• Eat a balanced, nutritious diet. Depending on the area of your body getting radiation (for example, the belly or pelvic area), your doctor or nurse may suggest changes in your diet.
  • Take care of the skin in the treatment area. If you get external radiation therapy, the skin in the treatment area may become more sensitive or look and feel sunburned. Ask your doctor or nurse before using any soap, lotions, deodorants, medicines, perfumes, cosmetics, talcum powder, or anything else on the treated area.
  • Do not wear tight clothes over the treatment area. This includes girdles, pantyhose, or close-fitting collars. Instead, wear loose, soft cotton clothing. Do not starch your clothes.
  • Do not rub, scrub, or use adhesive tape on treated skin. If your skin must be bandaged, use paper tape or other tape for sensitive skin.
  • Do not put heat or cold (such as a heating pad, heat lamp, or ice pack) on the treatment area.
  • Protect the treated area from the sun. Your skin may be extra sensitive to sunlight.   Ask your doctor if you should use a lotion that contains a sunscreen.

Did you experience any side effects from your radiation treatment?  What did you do to cope?  Please feel free to share any tips to help others.


U-M Department of Radiation Oncology

U-M Caring for Yourself after Radiation Therapy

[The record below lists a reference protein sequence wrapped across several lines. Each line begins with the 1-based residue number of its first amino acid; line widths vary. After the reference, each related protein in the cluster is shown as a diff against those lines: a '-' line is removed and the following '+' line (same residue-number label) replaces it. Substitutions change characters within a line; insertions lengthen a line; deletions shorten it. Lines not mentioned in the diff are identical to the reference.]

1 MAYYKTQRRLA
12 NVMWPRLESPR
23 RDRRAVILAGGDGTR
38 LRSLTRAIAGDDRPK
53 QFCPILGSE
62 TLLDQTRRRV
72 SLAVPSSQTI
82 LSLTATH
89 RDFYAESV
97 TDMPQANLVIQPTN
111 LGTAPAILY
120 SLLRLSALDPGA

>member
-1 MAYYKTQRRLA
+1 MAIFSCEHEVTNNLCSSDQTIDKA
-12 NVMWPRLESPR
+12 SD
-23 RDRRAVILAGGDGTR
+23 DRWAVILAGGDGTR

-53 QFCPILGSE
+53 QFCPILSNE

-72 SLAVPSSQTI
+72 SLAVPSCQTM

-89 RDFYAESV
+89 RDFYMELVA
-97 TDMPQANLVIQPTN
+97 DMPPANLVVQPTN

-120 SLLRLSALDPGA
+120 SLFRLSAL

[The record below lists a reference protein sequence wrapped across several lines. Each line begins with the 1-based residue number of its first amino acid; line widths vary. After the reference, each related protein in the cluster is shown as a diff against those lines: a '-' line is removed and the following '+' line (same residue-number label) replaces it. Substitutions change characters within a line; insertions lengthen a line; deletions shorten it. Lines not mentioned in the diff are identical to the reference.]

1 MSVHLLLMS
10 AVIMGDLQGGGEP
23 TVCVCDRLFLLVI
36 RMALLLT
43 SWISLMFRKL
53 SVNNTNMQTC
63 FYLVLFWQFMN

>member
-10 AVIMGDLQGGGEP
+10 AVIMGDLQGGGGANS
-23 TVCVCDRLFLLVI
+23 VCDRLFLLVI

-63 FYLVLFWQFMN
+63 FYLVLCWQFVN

National Cancer Institute, Radiation Therapy and You:  Support for People With Cancer

Tired of Being Tired?

Fatigue is rarely an isolated symptom and is perceived by cancer patients to be one of the most distressing symptoms of cancer treatment. You might be physically tired, emotionally tired, cognitively tired or all three. This exhaustion is not proportional to recent activity and interferes with usual functioning.

At 84, Emanuel Tanay is far too busy to be tired. His diagnosis of metastatic prostate cancer 7 years ago has by no means stopped him from doing what he enjoys, but symptoms and side effects from his cancer and treatment have slowed him down.

“My resilience is very low,” says Tanay. “In other words, it takes very little for me to get exhausted.”

Tanay has used strategies like medication, physical therapy and exercise to combat his fatigue. Here are other general strategies to manage fatigue:

  • Self-monitor your energy level
  • Limit naps so you can sleep at night
  • Structure routines
  • Use distractions like games, music or reading
  • Set priorities if you can’t do everything